Diamond in the Rough
This week I can’t help but be thankful for the people in my life, my children and our health.
It’s a tradition in the school I work at, to celebrate each year’s accomplishments at a Stepping Stones ceremony in June. Throughout the year some of the faculty collect beautiful stones from a wide variety of places for each student to pick from.
A few years ago, one of our senior graduates turned the tradition around. He’d gone mining earlier in the year and instead of just taking a stone for himself, he gave each member of the faculty and staff a Herkimer diamond. It was a touching gesture.
He passed away a little over a year ago.
This particular graduate was an extraordinary human being. I knew he could write, memorize and recite complicated monologues. But it wasn’t until his memorial service that I discovered the breadth of his artistic abilities. It was there that I was given a glimpse into just how talented he was. I didn’t know he had such an incredible eye for photography or that he whittled the pieces of an entire chess set out of wood or fashioned a beautiful wooden flute for his mom. He also made grand bags out of leather and bark and created with glass. He made beautiful marbles and knives. He was quite the unique individual and his art reflected that. In this technological age of all things electronic, he was a breath of fresh air.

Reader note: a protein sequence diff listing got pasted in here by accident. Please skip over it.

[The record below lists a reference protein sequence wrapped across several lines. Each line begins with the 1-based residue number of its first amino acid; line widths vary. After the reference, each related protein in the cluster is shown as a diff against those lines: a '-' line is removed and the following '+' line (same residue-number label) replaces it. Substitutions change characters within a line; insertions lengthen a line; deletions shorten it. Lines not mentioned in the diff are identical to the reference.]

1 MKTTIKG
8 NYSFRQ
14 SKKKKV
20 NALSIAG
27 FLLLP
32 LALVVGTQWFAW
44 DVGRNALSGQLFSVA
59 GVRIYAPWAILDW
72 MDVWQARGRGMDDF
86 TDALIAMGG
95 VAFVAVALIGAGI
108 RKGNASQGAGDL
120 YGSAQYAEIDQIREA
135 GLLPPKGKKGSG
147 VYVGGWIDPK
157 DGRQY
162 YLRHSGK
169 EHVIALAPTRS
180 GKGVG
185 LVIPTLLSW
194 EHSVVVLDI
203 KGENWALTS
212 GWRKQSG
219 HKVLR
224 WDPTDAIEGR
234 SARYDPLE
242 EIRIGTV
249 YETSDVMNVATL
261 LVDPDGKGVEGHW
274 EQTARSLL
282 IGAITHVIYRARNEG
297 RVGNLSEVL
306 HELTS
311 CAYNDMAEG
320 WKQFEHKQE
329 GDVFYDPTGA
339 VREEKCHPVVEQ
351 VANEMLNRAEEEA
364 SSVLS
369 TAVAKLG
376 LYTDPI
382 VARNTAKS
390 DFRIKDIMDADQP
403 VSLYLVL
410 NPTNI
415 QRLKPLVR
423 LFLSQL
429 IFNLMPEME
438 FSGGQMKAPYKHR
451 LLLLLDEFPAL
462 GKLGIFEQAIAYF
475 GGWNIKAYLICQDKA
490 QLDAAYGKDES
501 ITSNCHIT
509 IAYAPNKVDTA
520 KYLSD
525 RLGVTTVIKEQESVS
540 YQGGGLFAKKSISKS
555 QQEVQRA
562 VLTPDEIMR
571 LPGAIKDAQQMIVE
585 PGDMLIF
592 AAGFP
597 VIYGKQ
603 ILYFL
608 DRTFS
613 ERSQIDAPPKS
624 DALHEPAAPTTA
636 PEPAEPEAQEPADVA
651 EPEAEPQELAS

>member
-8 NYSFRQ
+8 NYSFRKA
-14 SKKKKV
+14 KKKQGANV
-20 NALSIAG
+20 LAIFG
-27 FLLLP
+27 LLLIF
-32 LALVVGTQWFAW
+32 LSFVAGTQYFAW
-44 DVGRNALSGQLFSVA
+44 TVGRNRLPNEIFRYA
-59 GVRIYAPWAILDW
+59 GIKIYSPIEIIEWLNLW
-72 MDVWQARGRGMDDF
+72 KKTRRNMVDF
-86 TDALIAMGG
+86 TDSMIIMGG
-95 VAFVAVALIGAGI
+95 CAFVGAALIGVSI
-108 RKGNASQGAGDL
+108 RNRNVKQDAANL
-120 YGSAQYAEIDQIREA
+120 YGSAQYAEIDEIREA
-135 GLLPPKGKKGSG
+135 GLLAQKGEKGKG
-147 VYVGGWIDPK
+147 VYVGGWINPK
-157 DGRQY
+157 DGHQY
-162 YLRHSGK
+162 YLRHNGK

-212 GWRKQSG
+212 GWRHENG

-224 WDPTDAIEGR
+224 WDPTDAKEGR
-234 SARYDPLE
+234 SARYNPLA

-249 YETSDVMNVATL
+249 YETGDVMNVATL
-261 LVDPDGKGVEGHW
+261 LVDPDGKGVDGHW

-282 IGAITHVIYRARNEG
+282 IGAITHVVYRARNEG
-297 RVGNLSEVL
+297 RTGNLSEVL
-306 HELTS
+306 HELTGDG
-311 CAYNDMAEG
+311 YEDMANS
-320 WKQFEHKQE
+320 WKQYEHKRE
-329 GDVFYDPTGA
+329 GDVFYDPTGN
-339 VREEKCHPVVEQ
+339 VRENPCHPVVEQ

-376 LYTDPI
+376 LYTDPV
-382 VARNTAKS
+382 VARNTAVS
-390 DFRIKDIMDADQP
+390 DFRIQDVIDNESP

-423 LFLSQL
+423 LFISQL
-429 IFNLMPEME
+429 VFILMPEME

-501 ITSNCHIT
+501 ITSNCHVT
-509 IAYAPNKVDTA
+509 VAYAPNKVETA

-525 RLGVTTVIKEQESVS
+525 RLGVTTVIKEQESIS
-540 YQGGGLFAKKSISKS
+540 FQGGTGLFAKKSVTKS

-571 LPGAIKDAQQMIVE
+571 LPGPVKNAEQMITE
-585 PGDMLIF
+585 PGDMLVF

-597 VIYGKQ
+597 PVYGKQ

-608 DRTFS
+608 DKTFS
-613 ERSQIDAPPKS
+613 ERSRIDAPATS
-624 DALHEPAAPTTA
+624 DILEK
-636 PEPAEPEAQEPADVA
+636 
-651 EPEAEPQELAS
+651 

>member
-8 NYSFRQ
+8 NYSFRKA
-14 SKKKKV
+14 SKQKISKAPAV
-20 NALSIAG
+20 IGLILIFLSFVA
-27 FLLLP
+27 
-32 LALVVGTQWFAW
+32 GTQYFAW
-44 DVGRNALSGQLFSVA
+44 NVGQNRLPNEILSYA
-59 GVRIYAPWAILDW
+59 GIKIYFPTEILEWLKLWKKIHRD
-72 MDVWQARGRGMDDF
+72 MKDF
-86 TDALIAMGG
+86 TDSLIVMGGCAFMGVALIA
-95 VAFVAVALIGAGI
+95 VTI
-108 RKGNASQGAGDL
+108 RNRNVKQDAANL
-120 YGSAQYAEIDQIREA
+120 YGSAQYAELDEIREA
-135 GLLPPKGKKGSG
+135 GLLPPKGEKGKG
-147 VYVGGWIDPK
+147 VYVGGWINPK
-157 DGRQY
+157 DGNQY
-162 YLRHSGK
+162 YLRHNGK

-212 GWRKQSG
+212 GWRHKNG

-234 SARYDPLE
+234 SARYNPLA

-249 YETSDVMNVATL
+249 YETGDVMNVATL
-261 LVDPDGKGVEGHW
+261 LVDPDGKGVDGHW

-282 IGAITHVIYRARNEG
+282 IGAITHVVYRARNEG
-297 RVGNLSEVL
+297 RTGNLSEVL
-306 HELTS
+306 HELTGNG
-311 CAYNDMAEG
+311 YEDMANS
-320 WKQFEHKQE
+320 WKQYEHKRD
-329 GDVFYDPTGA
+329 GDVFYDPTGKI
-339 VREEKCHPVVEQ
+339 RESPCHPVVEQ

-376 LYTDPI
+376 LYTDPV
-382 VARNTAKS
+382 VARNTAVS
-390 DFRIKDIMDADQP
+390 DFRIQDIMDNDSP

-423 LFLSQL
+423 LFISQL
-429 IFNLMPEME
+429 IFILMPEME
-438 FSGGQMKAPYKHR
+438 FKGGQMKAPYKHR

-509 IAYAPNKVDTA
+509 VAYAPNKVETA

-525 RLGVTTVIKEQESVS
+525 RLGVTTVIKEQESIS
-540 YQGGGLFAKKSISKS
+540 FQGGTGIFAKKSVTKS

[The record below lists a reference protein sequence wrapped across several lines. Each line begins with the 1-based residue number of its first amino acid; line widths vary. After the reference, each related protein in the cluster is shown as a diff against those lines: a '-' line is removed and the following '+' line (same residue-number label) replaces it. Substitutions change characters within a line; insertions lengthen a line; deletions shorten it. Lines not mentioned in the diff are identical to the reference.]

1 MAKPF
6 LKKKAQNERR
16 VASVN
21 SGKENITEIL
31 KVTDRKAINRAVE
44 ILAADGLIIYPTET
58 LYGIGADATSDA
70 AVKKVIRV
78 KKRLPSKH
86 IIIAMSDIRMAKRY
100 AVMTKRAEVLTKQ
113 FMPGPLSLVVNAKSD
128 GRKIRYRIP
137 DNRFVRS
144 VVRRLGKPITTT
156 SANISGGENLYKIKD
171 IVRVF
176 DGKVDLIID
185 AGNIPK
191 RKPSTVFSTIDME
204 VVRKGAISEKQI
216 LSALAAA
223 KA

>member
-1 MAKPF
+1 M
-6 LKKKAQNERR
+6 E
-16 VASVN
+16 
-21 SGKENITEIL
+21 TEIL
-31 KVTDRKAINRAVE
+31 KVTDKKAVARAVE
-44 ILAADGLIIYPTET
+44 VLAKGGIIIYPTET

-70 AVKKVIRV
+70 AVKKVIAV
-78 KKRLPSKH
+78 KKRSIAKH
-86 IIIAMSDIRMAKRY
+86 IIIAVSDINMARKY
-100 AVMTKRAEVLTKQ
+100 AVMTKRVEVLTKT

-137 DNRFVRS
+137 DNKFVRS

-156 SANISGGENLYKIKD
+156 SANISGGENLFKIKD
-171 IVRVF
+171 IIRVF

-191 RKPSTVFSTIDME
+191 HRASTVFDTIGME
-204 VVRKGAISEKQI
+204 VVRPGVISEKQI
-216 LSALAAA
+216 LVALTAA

He was a diamond in the rough.
Recently, his mom who is also an artist, had an art exhibit entitled 100 Hearts in his honor. I have three.
I spent a few days with her this summer at our place in the woods Upstate. I read her beautifully drawn journals, the ones that try to put into perspective what her daily life is like now without her son, how her grief is endless and how grateful she is for the time she had with him. As a mother I am in awe of her strength sometimes and heartbroken by her loss, always.
Just before the Thanksgiving break, I was in her classroom and she handed me a small bundle of tissue. Beneath the folds of the carefully wrapped paper lay not one but two of the Herkimer diamonds her son mined that year.
One is clear and small. The other is larger and contains rare impurities. Both are beautiful in their own special way. Heart stop.
Needless to say thoughts of this young man and his spirit have lingered with me all week-long.
Gratitude. Be happy for what you have — right now.
This week in particular, I’m thankful for the people in my life, my children and our health.
Hug your diamonds in the rough today.
Photo Credit #1 Gratitude
Photo Credit #2 Stones
Photo Credit #3 ©Karen Szczuka Teich & Takingtheworldonwithasmile.com
Photo Credit #4 Children